During his address to Congress Wednesday, President Joe Biden made a statement that was immediately acknowledged by Sen. Ted Cruz (R-TX) as alarmingly radical.
"We the People is the government," the leader of the Republic told the legislative branch of government and the American people, signaling an intent to embrace the notion that the federal government should become a much more dominant cultural and economic force in American’s lives because it is what they are -- the people.
Cruz took to Twitter and responded:
“No Joe, you seriously misunderstand the Constitution,” the Senator wrote. “’We the People’ is not the government. ‘We the People’ is the people who are in charge of the government, whose liberty Biden is stripping away.”
Putting aside the intellectual and historical problems with Biden’s statement, his conflation of the act of governance with individual choice also revealed something else about the current progressive wing of the Democrat party, led by Joe Biden: they value expanding centralized government control over nurturing a healthy economy that advantages the very people they claim to identify with.
Just ask small business owners, who had benefited greatly under the Trump era tax cuts and who are facing uncertain futures as Biden prepares to increase taxes and profligately spend.
Members of The Job Creators Network (JCN), a small business coalition that had celebrated the Trump tax cuts, are now lamenting what they see as plans to implement a general war on small businesses in the Biden agenda.
Steve Moore, a renowned conservative economist and co-founder of the Committee to Unleash Prosperity, characterizes the attempt to prolong business closures related to the pandemic, the threats to raise the minimum wage, and the introduction of new and higher taxes as evidence of a direct attack on American small businesses.
“The challenge of the minimum wage increase will very much hurt small businesses…especially in low cost of living states in the south and some of the mountain regions,” Moore recently said on a call with the press. “I do believe there is a war on small business in the Biden agenda. I can’t think of a single initiative that Biden has either proposed or put into law that will help small businesses.”
John Motta, Chairman of the Coalition of Franchisee Associations and proprietor of 32 Dunkin’ Donut shops in the Northeast, says he has difficulty respecting policy makers that have little real-world understanding of how small businesses work and what they provide to the economy.
And, he says, while one pandemic ends, another is just beginning; one brought on by pandemic rescue plans that have essentially promised to pay workers more to stay home than they would make in entry-level positions.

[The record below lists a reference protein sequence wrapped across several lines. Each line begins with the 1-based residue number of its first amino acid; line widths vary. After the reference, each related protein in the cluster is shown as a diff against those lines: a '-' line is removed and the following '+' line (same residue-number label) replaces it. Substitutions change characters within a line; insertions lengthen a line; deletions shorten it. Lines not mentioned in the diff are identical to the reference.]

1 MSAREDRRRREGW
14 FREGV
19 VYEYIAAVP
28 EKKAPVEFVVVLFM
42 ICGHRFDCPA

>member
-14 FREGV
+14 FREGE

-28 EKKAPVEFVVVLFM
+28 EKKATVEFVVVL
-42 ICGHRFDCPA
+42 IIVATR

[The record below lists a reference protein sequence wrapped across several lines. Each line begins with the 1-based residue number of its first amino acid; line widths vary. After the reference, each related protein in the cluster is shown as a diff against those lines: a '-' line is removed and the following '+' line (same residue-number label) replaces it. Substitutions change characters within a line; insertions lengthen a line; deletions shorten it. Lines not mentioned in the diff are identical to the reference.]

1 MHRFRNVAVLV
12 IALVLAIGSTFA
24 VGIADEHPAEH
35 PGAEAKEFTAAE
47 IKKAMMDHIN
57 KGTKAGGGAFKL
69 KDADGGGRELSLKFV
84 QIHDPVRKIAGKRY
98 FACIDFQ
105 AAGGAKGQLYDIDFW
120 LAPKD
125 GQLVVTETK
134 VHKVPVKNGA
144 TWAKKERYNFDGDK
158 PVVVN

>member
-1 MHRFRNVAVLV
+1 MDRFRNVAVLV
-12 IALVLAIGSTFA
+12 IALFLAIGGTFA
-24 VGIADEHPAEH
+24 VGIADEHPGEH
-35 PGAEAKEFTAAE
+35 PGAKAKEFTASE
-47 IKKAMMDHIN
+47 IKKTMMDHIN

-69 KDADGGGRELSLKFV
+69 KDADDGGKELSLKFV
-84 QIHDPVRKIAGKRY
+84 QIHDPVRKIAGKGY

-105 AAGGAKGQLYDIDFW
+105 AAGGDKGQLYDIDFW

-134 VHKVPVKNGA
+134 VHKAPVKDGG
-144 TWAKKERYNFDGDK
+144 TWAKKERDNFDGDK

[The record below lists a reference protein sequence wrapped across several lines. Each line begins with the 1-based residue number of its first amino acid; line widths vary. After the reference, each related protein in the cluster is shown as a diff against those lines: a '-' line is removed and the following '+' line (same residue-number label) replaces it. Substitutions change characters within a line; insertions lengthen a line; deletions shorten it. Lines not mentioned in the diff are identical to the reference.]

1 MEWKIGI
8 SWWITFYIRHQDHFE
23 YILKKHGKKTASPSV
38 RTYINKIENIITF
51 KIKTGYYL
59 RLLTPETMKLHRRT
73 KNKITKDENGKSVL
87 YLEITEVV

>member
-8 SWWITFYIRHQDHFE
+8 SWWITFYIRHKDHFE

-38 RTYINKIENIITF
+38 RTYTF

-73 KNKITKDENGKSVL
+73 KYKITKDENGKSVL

“I call it the pandemic of 2021,” Motta says. “It’s a lack of people [seeking work]. There is just no one out there…it’s a huge crisis.”
Republican legislators are similarly concerned, sharply criticizing the Biden tax-and-spend plan as little more than a socialist-adjacent, wealth redistribution scheme.
“President Biden abandoned his promise to govern with bipartisanship on day one and has committed to implementing a far-left, socialist agenda,” House Minority Leader Kevin McCarthy (R-CA) said in the statementThursday. “This bait-and-switch hasn’t gone unnoticed by the American public, with 60 percent recently reporting that they want Biden to stick to his promise of working with Republicans to get things done.”
According toThe Epoch Times, McCarthy was referring to this recent ABC-Washington Post poll “that found 60 percent of Americans said Biden should try to get Republican buy-in on his proposals by making major changes to them.”
That buy-in doesn’t seem likely to come, at least not from small business owners like Nicole Wolter, President & CEO of HM Manufacturing in Illinois. Wolter says she had been able to offer community members good paying jobs, paid internships, and resources like donations to local schools because the Trump era tax cuts had freed her up to so. Now, she says, the prospect of Biden’s new taxes has her preparing to tuck in, save money, and reduce employment.
“It’s going to cut down on me being able to employ people because I have to stay competitive,” Wolter says. “In terms of manufacturing, it’s going to make [the United States] uncompetitive on a global scale…and you’re going to see the offshoring all over again.”
Sarah Lee is a freelance writer and policy wonk living and working in Washington, DC.